Cincinnati Enquirer, 3 November, 1966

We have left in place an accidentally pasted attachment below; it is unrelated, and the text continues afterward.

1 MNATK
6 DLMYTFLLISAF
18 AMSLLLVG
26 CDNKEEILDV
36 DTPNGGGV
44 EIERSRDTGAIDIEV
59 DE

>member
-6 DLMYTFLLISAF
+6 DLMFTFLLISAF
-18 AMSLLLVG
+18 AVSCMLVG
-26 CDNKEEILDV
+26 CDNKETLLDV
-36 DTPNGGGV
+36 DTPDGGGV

126TII YEAR NO. 208 FINAL EDITION THURSDAY MORNING, NOVEMBER 3, 1966 PRICE 10 CENTS HOME DELIVERED 50c A WEEK Extra-Early Extra-Early Extra-Early Snowfall Claims Youth's Life; 8-Inch 8-Inch 8-Inch Depth, Driving Hazards Seen Today ' .. A I;. ir V.:V. v32, 1 -. -. -.4. -.4. J ... t 1 S t -if -if f"--'; f"--'; f"--'; f"--'; - ,.l Won't Be An Easy Dav To Forget -Fnauim -Fnauim (Htist) Photo . . . date Inscribed on this car parked Wednesday afternoon at the public landing was soon obliterated. North Korean Ambush Wines Out U. S. Patrol SEOUL i.ti Striking from ambush, Communist North Koreans wiped out an eight-man eight-man eight-man patrol of the U. S. Second Infantry Division below the armistice line Just eight hours before President President Johnson left South Korea Wednesday. The Red raiders killed six American soldiers and a South Korean on duty with them. They wounded the eighth man, an American, In the gravest such Incident Involving U. S. servicemen since thi Korean war ended In 1953. President Johnson commented commented on his return to American soli that the United States will take a firm anti-Communist anti-Communist anti-Communist stand cations and fired more than 800 bullets into Communist terrtory during five consecutive consecutive days, October 25-29, 25-29, 25-29, and again on October 31. President Chung Hee Park's Seoul government denounced denounced the ambush as an "intolerable and barbarous act which deserves condemnation condemnation ... by all free peoples of the world." Information Minister Hong Jong-chul Jong-chul Jong-chul suggested the raid grew out of North Korean Jealousy over South Korea's "fast economic progress and enhanced national national prestige in the international international community," attained attained with substantial American help. PRESIDENT and Mrs. Johnson were sleeping at their hotel in Seoul when grenade explosions opened the attack on the patrol at a point, 30 miles about 800 yards south of the demilitarized zone between between North and South Korea. The President was advised of the ambush as he boarded his plane and his staff announced at a stop in Anchorage, Alaska, that he had asked for a complete report from Gen. Charles H. Bonesteel, who heads both the U. S. Eighth Army and the United Nations command command In Korea. A U. S. spokesman said there was evidence that the patrol returned the Communist Communist lire and it was "quite a good engagement." There was no report of any casualties, however, among the ambushers. The American survivor, hit by a grenade but reported reported in good condition, .said the attackers wore North Korean uni- uni- forms. The spokesman said expended shell casings which relief patrols found in the area were Communist-made. Communist-made. Communist-made. Communist-made. IDENTIFICATION Of all the victims was temporarily withheld. The demilitarized zone, S'i miles wide, winds for 151 miles across rough country of Korea between the Yellow Sea and the Sea of Japan. The ambush occurred east of Llbby Bridge, one of two bridges across the Imjim River in the American sector sector of the front. The site is close to Panmunjom, within within the demilitarized lone, where the military armistice commission meets at Intervals. Intervals. The UN command demanded demanded an Immediate meeting of the commission One of the earliest snowfalls on record in Cincinnati Cincinnati claimed at least one life Wednesday and caused a rash of automobile accidents and power and communications communications failures. Area residents faced this morning an accumulation of up to eight Inches of snow and hazardous driving conditions. conditions. Michael Wasson, 17, 8838 Nablda Dr., was electrocuted as he stepped from his stalled car late Wednesday afternoon afternoon at the Intersection of Nabida Dr. and Thompson Rd., In the Peach Grove community. The Hamilton County Sheriff's Patrol said young Wasson collapsed Just after alighting from his car, apparently killed by electrically-charged electrically-charged electrically-charged wet snow frm a nearby downed power line. A Cincinnati Gas & Electric Co. workman attempting to approach, Mr. Wasson, was knocked 30 feet by the charge, but Mr. Wasson was pronounced pronounced dead on arrival at General Hospital, where he was taken by the Miamitown Life Squad- Squad- A school bus loaded with youngsters was lost In the blizzard for about six hours Wednesday in Butler County. The Somervllle area bus of the Talawanda School District had not been heard from for several hours when parents of the pupil passengers Joined sheriff's deputies in a search. The bus finally was located along a rural road. AN ACCUMULATION of five to eight Inches of snow was predicted by the Weather Bureau by this morning, with the heaviest buildup on hilltops. Temperatures hovering around or just above the freezing mark Wednesday kept snow from accumulating heavily on city streeus. But street maintenance men were unable to say just what road conditions would be early this morning, as snow continued to fall during the night, accompanied by a temperature drop to the mid 20s. Late Wednesday, although no roads had been reported reported closed, city streets, county roads and the highways highways of Southwestern Ohio and Northern Kentucky were Icy and extremely hazardous. The Weather Bureau predicted snow flurries through the night and into today, with strong winds and a low in the mid or upper 20s. Predicted high for today is in the mid 30s, with light snow. The earliest measurable snowfall, according to Weather Weather Bureau records, was a .3-inch .3-inch .3-inch snowfall October 26, 1957. However, Enquirer files reveal a snowfall October 23, 1937, which was recorded as .04 Inch at Lunken Airport and .01 inch at Clifton Observatory. AT 10 P. M. Wednesday the snowfall was recorded at close to four inches and still fulling. A rash of minor automobile accidents, power failures, communications blackouts and downed trees was attributed attributed to the snow and ice. Tornadoes To Zero Cold By United Press International A powerful autumn storm dumped traffic-bogging traffic-bogging traffic-bogging snows from the upper Great Lakes to Dixie Wednesday, unleashed destructive tornadoes in the Southeast and plummeted temperatures to record lows in the Great Plains. At least 10 deaths five In Ohio, three in Pennsylvania Pennsylvania and two in Alabama were attributed to the premature premature blast of Arctic weather. At least nine persons were injured in twisters that ripped through the fringes of Raleigh, N. C, and raked four other communities in North Carolina and Virginia. A sneak snowfall of up to six inches tied knots in traffic on Chicago expressways. A record five-inch five-inch five-inch fall hit Nashville, Term. Schools closed In at least six Tennessee counties and some mountain roads were completely blocked. Schools closed and buses stopped running, too, at Huntsville, Ala., as a four-inch four-inch four-inch snow hit the northern Alabama Alabama city. Residents of the upper Midwest wallowed through still deeper snows. Marquette in Upper Michigan got nine inches and Northern Wisconsin got up to eight. The mercury plunged to zero at Hibbing, Minn. Freezing weather was forecast for this morning as far south as the Gulf coasts of Texas, Louisiana, Mississippi, Alabama and extreme northwest Florida. in contrast, Southern California sweltered in its fourth straight day of mid-summer-like mid-summer-like mid-summer-like mid-summer-like mid-summer-like heat. By early afternoon the temperature at San Diego, Calif., climbed to 92 degrees. yzr. To Save Those Sliruhs Cincinnati's unseasonably heavy snow threatened to damage many shrubs by bending or breaking branches which have not yet lost their leaves. Horticulturists advise home gardeners to use brooms to brush or shake heavy snow from the branches the same protective measure recommended to save evergreens from damage through the winter. A fallen power line reportedly started a fire in late afternoon at St. Bernard School, Harrison and Springdale Roads. - Power failures were particularly heavy in the Price Hill, Sayler Park, Riverside, Westwood and Western Hills area. Sayler Park and Riverside were reported still out of power at 10 p. m. In the Westwood area, which experienced a three-hour three-hour three-hour failure in mid-afternoon, mid-afternoon, mid-afternoon, two women were trapped for 30 minutes in an elevator, stalled because of the electrical failure, at the Harrison House Nursing Home, 2171 Harrison Ave. Mrs. Fred Land, 62, who was visiting her husband at the home, and Diane Cosbey, 18, were extricated extricated from the elevator by firemen. CITY POLICE as of 9:07 p. m. reported 165 traffic accidents, accidents, with six persons injured, none seriously. The Hamilton County Sheriff's Patrol reported about 50 accidents, accidents, none serious. Minor crashes also were large In number in Northern Kentucky. CG&E spokesmen said they expected to clear up the reported power failures during the night. Sixty-eight Sixty-eight Sixty-eight power crews were at work, they said. Some downtown stores closed their doors earlier than usual Wednesday afternoon because of weather conditions. conditions. Shlllito's, which had expected to remain open until 9 p. m. for a current sale, closed at 8 p. m. Greater Cincinnati Airport reported many flights diverted from here, and flights diverted from other airports to Cincinnati, as weather permitted.